Yields 8 servings.



  • 6 cups rolled oats
  • 2 cups (two good handfuls) of mixed nuts and seeds (this is your choice I used walnuts and pecans with a dash of sunflower seeds but you can add what you want).
  • 1 cup (good handful) of chopped dates (these are optional and it depends on the time of year)
  • 1 teaspoon ground cinnamon (or to your taste)
  • Good pinch of salt
  • 1 /2 cup (two tablespoons)  maple syrup (or to your taste)
  • 1 cup (good handful) raisins or chopped dried fruit.



  1. Heat the oven to 350°F.
  2. In a bowl combine the oats, nuts, seeds, cinnamon, salt, and maple syrup. Give it all a good stir. Spread evenly onto your baking sheet and bake for about 30 minutes. Every so often give the lot a stir a stir again so it gets evenly roasted.
  3. Remove the pan from the oven and allow to cool.  Cool on a rack, stirring once in a while until the granola reaches room temperature. Add the raisins.
  4. Transfer to a sealed container and store in the refrigerator – it will keep indefinitely- or a sealed jar where you can keep for a month or two.
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Swedish Apple Cake

So here is the thing; you are making dinner for Eurovision fanatics and for each course there must be some link with the competition, but what? Well, this year it was held in Sweden so what better than a dessert of Swedish Apple Cake. This really does give American Apple Pie a run for its money, and while I am sure there are as many versions of this in Sweden as there are kitchens, this is the one I love and it is tried and tested.

Served warm or at room temperature  with a light drizzle of cream or custard, and it can be made in advance and brought out when needed. You can save the left overs for teatime the next day, if it lasts that long – a pudding that goes on giving. Serves 6-8.


  • 250g flour
  • 2 tsp baking powder
  • 1¼ tsp ground cinnamon
  • 3 Bramley apples, peeled and cored
  • 150g golden caster sugar
  • 150g butter, melted
  • 3 medium eggs, beaten
    1 tbsp honey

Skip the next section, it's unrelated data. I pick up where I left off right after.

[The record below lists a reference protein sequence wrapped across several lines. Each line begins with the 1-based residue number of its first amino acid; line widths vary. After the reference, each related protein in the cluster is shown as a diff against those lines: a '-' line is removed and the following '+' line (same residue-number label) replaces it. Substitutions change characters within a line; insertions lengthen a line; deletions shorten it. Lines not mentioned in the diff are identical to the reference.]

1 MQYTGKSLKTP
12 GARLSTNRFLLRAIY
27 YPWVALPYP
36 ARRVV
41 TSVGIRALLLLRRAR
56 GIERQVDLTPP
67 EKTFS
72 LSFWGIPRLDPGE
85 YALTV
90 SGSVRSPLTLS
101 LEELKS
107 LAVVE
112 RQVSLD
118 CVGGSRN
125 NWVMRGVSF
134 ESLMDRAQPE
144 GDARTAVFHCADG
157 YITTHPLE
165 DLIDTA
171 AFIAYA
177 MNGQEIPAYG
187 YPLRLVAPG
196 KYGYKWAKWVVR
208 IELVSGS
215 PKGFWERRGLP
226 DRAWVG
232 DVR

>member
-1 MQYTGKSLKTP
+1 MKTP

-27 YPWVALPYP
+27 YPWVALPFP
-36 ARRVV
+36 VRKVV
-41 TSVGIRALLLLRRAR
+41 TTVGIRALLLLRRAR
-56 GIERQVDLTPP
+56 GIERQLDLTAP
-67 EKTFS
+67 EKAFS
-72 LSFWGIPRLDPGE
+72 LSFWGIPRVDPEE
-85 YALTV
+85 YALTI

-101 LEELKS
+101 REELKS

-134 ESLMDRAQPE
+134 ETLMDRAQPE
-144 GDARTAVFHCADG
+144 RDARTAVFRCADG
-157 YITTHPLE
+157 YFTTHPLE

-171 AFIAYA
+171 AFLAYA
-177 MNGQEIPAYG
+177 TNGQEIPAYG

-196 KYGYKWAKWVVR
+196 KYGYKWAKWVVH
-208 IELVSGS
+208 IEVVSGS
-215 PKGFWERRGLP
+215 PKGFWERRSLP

1. Preheat the oven to 180˚C, gas mark 4.
  2. Grease and base line a 23cm round loose bottomed tin with baking parchment.
  3. Peel and cut 2 apples into 1cm dice and add to the flour. Mix in the melted butter then the eggs. Spoon the lot into the tin. Peel and slice the remaining apple and arrange on top of the cake.
  4. Into the oven and bake for 50-55 minutes until golden and cooked throughout.
  5. While still warm, mix the honey with the remaining cinnamon and brush over the top of the cake.
  6. Allow to cool before removing from the tin.



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Stuffed Courgette Flowers

13063232_10208949775358702_3910130674150180427_oSo, I remember first eating these in Hugo’s restaurant in Houston. Take the flowers of a courgette stuff with cream and herbs then deep fry in batter – who thought that one up?  I’m glad that they did, and it really is an easy dish to make.

Better still, they are only around in the early part of the year and look as spectacular as they taste.



  • 8 courgette flowers
  • 300g (10½oz) ricotta, preferably fresh
  • 4 tbsp grated parmesan
  • about 10g (¼oz) chives, chopped
  • 1 egg, lightly beaten
  • generous grating of nutmeg
  • 100g (3½oz) plain flour
  • 50g (1¾oz) cornflour
  • 1 tbsp baking powder
  • 250ml (9fl oz) lager [I use Meantime]
  • 25ml (1fl oz) olive oil
  • sunflower oil, for deep-frying
  • wedges of lemon, to serve



  1. Leave the stem on the flowers (but trim the base where it was attached to the plant); then carefully open the flower trumpet by simply untwisting then. Take out the stamen.
  2. Mix the ricotta with the parmesan, chives, egg, nutmeg and plenty of salt and pepper
  3. Make the batter: mix the flour, cornflour and baking powder  and gradually add the beer, whisking and then the olive oil. Season with salt.
  4. To stuff the flowers: gently place two or more teaspoons of the ricotta mixture down into the trumpet of each flower [you can also use a piping bag with is much easier]. Close the flower  and give it a little twist at the top.
  5. Heat about 8cm (3in) oil in a saucepan to 190°C/375°F. Keep the heat at a steady temperature.
  6. Quickly dip the first flower in the batter, letting any excess drip off. Carefully lay it in the oil, flower tip first. Repeat. Cook on one side, then turn over and cook on the other. They should be golden brown – it takes two and a half to three minutes in all.Immediately put the flowers on the kitchen paper and sprinkle with sea salt.
  7. Cook all the courgettes and serve straight away with wedges of lemon.

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Spaghetti Alla Carbonara

Each year, around the time of my birthday, I wander up the road to the gates of Greenwich Park. From that vantage point I can watch thousands of not so lonely long distance runners set off on the London Marathon. It is fun, for a while. Then I can stroll back home and watch the rest on the television, or sit down with the newspaper. What has this to do with food? Well, the night before a marathon pasta meals are usually the thing. It is so called ‘carb-loading’. This is fine, but a long distance runner (over 90 minutes) also needs to add the protein in order to feed the muscles. Far more important, however, is that the other people eating with you need to enjoy the meal too.  So here it is, a classic carbonara – balancing carbohydrates and protein. There are two ways of cooking this, the one that follows is the ‘in the pan method’. I will put the other one on here (Zabaione method) for those who like a bit more of a challenge.